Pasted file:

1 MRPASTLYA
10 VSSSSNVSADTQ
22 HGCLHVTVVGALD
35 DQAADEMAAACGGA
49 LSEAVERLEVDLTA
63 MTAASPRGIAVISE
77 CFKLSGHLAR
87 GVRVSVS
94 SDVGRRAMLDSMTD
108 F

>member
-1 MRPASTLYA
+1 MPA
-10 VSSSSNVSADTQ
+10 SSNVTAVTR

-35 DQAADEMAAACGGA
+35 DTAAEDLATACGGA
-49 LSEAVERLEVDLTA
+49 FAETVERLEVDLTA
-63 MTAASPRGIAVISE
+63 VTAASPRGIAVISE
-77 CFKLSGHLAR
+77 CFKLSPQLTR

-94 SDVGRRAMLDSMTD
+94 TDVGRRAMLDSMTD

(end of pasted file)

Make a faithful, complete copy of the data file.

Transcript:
1 MRPASTLYA
10 VSSSSNVSADTQ
22 HGCLHVTVVGALD
35 DQAADEMAAACGGA
49 LSEAVERLEVDLTA
63 MTAASPRGIAVISE
77 CFKLSGHLAR
87 GVRVSVS
94 SDVGRRAMLDSMTD
108 F

>member
-1 MRPASTLYA
+1 MPA
-10 VSSSSNVSADTQ
+10 SSNVTAVTR

-35 DQAADEMAAACGGA
+35 DTAAEDLATACGGA
-49 LSEAVERLEVDLTA
+49 FAETVERLEVDLTA
-63 MTAASPRGIAVISE
+63 VTAASPRGIAVISE
-77 CFKLSGHLAR
+77 CFKLSPQLTR

-94 SDVGRRAMLDSMTD
+94 TDVGRRAMLDSMTD